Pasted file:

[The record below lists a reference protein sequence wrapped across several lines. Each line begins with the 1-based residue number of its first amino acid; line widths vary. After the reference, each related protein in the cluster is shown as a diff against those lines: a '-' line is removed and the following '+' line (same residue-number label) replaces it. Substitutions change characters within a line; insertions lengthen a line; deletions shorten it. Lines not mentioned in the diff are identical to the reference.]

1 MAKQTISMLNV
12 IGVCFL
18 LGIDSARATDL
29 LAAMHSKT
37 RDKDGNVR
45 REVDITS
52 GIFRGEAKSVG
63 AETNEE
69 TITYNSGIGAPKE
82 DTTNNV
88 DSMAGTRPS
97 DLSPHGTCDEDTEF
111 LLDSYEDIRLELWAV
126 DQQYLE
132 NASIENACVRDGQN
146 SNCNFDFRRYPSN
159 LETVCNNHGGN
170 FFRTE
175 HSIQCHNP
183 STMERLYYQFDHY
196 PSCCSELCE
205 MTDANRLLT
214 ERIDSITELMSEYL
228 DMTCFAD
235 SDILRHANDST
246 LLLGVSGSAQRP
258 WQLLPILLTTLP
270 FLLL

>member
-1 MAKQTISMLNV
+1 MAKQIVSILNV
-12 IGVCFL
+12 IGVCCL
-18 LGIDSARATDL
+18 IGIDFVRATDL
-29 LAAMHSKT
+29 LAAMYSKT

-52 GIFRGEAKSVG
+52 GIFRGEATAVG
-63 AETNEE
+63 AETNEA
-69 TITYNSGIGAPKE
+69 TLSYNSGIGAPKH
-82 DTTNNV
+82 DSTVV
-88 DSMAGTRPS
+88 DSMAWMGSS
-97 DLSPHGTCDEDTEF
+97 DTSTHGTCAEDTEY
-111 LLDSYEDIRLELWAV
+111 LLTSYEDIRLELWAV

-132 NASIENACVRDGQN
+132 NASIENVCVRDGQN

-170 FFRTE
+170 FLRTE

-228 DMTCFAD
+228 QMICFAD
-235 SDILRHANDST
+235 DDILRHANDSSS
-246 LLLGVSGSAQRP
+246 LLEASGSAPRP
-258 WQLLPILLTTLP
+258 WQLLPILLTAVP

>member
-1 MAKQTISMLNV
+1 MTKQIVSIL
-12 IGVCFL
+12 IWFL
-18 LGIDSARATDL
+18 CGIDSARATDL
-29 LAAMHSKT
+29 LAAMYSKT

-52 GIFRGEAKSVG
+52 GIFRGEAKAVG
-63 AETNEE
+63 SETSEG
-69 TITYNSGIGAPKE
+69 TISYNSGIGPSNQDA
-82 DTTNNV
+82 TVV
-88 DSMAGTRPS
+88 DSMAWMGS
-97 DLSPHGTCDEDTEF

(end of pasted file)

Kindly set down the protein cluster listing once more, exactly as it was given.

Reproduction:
[The record below lists a reference protein sequence wrapped across several lines. Each line begins with the 1-based residue number of its first amino acid; line widths vary. After the reference, each related protein in the cluster is shown as a diff against those lines: a '-' line is removed and the following '+' line (same residue-number label) replaces it. Substitutions change characters within a line; insertions lengthen a line; deletions shorten it. Lines not mentioned in the diff are identical to the reference.]

1 MAKQTISMLNV
12 IGVCFL
18 LGIDSARATDL
29 LAAMHSKT
37 RDKDGNVR
45 REVDITS
52 GIFRGEAKSVG
63 AETNEE
69 TITYNSGIGAPKE
82 DTTNNV
88 DSMAGTRPS
97 DLSPHGTCDEDTEF
111 LLDSYEDIRLELWAV
126 DQQYLE
132 NASIENACVRDGQN
146 SNCNFDFRRYPSN
159 LETVCNNHGGN
170 FFRTE
175 HSIQCHNP
183 STMERLYYQFDHY
196 PSCCSELCE
205 MTDANRLLT
214 ERIDSITELMSEYL
228 DMTCFAD
235 SDILRHANDST
246 LLLGVSGSAQRP
258 WQLLPILLTTLP
270 FLLL

>member
-1 MAKQTISMLNV
+1 MAKQIVSILNV
-12 IGVCFL
+12 IGVCCL
-18 LGIDSARATDL
+18 IGIDFVRATDL
-29 LAAMHSKT
+29 LAAMYSKT

-52 GIFRGEAKSVG
+52 GIFRGEATAVG
-63 AETNEE
+63 AETNEA
-69 TITYNSGIGAPKE
+69 TLSYNSGIGAPKH
-82 DTTNNV
+82 DSTVV
-88 DSMAGTRPS
+88 DSMAWMGSS
-97 DLSPHGTCDEDTEF
+97 DTSTHGTCAEDTEY
-111 LLDSYEDIRLELWAV
+111 LLTSYEDIRLELWAV

-132 NASIENACVRDGQN
+132 NASIENVCVRDGQN

-170 FFRTE
+170 FLRTE

-228 DMTCFAD
+228 QMICFAD
-235 SDILRHANDST
+235 DDILRHANDSSS
-246 LLLGVSGSAQRP
+246 LLEASGSAPRP
-258 WQLLPILLTTLP
+258 WQLLPILLTAVP

>member
-1 MAKQTISMLNV
+1 MTKQIVSIL
-12 IGVCFL
+12 IWFL
-18 LGIDSARATDL
+18 CGIDSARATDL
-29 LAAMHSKT
+29 LAAMYSKT

-52 GIFRGEAKSVG
+52 GIFRGEAKAVG
-63 AETNEE
+63 SETSEG
-69 TITYNSGIGAPKE
+69 TISYNSGIGPSNQDA
-82 DTTNNV
+82 TVV
-88 DSMAGTRPS
+88 DSMAWMGS
-97 DLSPHGTCDEDTEF